We are our Worst Enemy
Despite the country’s ample natural resource endowment, we still can’t feed ourselves. For over one hundred and seventy years, we have faced perennial export and import imbalance and cannot balance the books. Exports bring money into the country, increase GDP, expand the economy instead of imports that take money out of the country, decrease GDP and economic growth. Import and export imbalance is a leading cause of Liberia under development and debt. Currently, Liberia’s GDP per capita is about $698, number 164 out of 196 countries. For the Liberian population engaged in subsistence agriculture, the average per capita income may be less than $200.
The rural population is committed to the County Development Agenda; the government is yet to fulfill its promise to help them achieve CDA goals. Corruption, every nation’s woe, is endemic in the system. It dominates the ballot box, the lawmakers, the executive branch and touches even the ermine of the supreme court bench. It’s undermining the laws of the land, weakening democratic governance, sabotaging economic growth, increasing the costs of doing business, reducing productive activities and foreign direct and domestic investments, and increasing inequality and poverty. Corruption and unethical behaviors were also the causes of the worst economic or financial crisis in 2008. It crumbled the world economy. Please read our articles 1, article 2, and article 3 on ethics and unethical behaviors.
We have the mindset that borrowing or hosting a one-day economic summit is the panacea to Liberia’s economic doldrums. Instead of the root, we water the tree leaves; instead of investing in rural Liberia and quality education focusing on producing engineers, computer scientists, programmers, software and hardware engineers, and other of that ilk, we can’t pay the stipends overseas bilateral scholarship students.
In the ensuing decades, the country will continue to decide socioeconomic and political issues, the widening gap between political leaders and the governed; the haves and the have-nots; parity and disparity; the so-called civilized and the natives; the literate and illiterate. These divides emerged with the Republic’s existence over a century and a half and continues without resolve. We can decide to slip back and set Liberia out on another collision cause ignoring our inequalities that triggered recent civil hostilities and led a generation fritted and lost. Or we can honor the deaths by working together to co-create the future that endures, appealing to the better side of our common humanity, and making government fairer and just in the way it distributes the abundant natural resource that nature has provided us.
Let's Make the Remaining 21st Century a Rural Development Century
Liberia of today and tomorrow acknowledges no concession between equality under the laws and dictatorship, economic fairness, and injustice. The people’s choice is crystal unequivocal (perhaps there hasn’t been a better time to do the right thing) to choose equal rights, socio-economic fairness, and justice once and for all and develop rural Liberia; any sustainable prosperity of the country rests on the prosperity of rural Liberia. Our program for the future is to achieve the goals of the County Development Agenda fully and Pro-Poor agenda, namely security, economic revitalization, governance and the rule of law, and infrastructure and essential services, including paving roads to connect agriculture communities to market; construction and rehabilitation of health facilities with proper staffing and affordable services; and much-expanded education services, balancing imports and exports, eradicating corruption, investing more in quality education especially technology, science and math, self-sufficiency in food production, better jobs, economic opportunities, and equality under the laws, regardless of social, economic, or religious orientation.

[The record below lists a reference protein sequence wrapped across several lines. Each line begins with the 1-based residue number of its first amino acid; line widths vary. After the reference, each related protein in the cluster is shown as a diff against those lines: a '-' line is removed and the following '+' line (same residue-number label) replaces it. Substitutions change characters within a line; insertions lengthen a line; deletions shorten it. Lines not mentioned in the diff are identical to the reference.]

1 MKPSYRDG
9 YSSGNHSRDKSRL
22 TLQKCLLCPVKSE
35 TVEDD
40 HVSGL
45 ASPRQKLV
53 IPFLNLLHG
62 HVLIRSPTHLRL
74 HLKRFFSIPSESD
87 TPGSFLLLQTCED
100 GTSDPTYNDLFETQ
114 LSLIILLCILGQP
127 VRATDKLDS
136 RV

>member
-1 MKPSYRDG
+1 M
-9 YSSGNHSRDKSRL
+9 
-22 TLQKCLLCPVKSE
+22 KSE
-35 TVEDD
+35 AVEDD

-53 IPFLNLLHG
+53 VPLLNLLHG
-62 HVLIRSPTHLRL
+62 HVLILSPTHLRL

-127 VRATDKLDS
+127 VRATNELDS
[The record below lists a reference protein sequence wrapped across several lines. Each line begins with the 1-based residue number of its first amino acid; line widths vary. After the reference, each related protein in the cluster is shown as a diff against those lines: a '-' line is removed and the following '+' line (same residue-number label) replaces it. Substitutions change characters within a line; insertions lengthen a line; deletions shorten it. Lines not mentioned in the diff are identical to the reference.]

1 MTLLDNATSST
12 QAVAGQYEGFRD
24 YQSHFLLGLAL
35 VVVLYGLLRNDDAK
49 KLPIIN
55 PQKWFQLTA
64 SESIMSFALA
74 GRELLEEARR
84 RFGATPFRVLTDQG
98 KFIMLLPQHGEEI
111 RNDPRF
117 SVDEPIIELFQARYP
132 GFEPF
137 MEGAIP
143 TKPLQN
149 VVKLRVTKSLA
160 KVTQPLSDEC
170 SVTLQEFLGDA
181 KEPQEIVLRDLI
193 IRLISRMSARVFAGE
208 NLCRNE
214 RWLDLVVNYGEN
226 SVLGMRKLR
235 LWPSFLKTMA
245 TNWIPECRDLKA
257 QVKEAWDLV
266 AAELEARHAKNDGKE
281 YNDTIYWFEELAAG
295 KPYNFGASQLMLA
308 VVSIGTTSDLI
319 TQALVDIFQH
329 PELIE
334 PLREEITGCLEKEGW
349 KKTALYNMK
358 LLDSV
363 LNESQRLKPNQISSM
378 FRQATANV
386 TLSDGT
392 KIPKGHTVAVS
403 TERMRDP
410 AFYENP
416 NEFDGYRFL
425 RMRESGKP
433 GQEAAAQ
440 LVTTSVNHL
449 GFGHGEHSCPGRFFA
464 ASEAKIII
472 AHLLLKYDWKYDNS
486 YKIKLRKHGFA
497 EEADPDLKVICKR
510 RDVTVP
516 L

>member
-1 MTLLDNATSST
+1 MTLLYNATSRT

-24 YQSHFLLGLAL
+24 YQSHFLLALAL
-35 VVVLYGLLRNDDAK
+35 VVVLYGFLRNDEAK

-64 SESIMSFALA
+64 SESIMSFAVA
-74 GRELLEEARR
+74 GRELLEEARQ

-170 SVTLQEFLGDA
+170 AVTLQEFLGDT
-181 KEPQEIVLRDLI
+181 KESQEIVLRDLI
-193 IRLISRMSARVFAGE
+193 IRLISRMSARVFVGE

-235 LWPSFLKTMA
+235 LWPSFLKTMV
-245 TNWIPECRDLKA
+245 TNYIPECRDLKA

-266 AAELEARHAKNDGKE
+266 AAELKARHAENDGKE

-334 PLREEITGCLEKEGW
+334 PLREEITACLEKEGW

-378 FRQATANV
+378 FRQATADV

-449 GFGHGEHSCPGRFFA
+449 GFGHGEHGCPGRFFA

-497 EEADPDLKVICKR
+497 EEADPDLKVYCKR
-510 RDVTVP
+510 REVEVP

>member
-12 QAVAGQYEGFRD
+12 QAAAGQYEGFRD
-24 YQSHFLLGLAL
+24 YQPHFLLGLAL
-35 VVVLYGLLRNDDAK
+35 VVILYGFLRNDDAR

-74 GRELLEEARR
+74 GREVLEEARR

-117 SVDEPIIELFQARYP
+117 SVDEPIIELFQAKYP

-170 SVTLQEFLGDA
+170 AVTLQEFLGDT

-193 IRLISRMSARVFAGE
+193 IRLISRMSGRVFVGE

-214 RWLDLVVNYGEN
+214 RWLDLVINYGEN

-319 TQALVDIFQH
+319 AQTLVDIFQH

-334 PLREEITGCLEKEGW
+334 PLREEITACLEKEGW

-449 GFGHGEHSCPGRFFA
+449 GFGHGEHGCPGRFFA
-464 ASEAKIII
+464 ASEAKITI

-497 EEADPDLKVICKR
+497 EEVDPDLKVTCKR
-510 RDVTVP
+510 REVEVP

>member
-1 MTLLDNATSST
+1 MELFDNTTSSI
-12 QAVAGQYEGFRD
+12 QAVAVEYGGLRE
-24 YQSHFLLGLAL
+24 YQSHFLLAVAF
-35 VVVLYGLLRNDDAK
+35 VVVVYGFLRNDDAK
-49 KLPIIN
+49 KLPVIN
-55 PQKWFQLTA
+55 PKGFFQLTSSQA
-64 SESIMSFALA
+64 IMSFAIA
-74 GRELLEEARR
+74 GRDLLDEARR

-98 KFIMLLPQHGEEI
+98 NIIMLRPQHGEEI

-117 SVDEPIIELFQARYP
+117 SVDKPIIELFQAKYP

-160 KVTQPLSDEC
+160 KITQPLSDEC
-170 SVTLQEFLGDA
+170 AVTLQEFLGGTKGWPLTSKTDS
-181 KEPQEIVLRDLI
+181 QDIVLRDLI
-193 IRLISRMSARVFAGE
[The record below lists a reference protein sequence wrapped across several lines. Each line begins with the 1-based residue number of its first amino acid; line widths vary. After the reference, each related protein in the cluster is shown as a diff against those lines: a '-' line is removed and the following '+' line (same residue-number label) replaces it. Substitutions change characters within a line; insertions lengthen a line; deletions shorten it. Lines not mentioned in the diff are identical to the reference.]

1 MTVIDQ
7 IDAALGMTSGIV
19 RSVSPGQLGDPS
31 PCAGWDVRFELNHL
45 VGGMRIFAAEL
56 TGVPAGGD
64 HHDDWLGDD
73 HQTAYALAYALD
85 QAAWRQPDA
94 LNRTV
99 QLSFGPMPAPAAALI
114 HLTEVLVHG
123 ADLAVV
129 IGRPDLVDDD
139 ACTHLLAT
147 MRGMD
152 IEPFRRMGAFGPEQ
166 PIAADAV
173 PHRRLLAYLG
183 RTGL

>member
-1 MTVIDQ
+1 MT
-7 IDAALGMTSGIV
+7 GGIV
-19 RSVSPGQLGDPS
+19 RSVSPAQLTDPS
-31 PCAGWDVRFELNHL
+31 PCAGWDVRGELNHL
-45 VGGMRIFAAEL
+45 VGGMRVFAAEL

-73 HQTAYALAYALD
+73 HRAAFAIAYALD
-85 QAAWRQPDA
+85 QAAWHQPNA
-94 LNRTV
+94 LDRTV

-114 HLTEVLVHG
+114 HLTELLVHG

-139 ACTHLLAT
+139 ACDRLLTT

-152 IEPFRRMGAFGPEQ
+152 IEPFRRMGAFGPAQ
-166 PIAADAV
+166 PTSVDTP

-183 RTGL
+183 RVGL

Measurement of Future Liberia's Leaders
And because the country is two decades left behind due to the Civil War, a war that has brought so much untold destruction and sadness to all, especially the rural population, we have to run faster, work harder, sacrifice more for Liberia, do things better, and wiser to have a chance to catch up with the rest of the comity of nations and survive as a proud and independent nation. And for once, in the country’s history, we should stop begging for others to do for us what we can do for ourselves. We can’t afford to have a fledgling and irresolute leadership at the helm that does not know the dimension and scope of Liberia’s problems, where we are, where we are going, the risks and complexities that we must endure to achieve a sustainable and secure future.
Therefore, the Liberian people demand that their future leaders uphold and commit to the following pledges based on propositions that will form the foundation of sound, logical, and practical future policies.
The County Development Agenda Pledge
The Anti-Corruption Pledge
The Import/Export Balance Pledge
The Education Pledge
The Good Governance Pledge
The Checks and Balances System Pledge
The Democratic Leadership Pledge
The Information Technology Pledge
The Political Party Pledge
The Ethics and Morality Pledge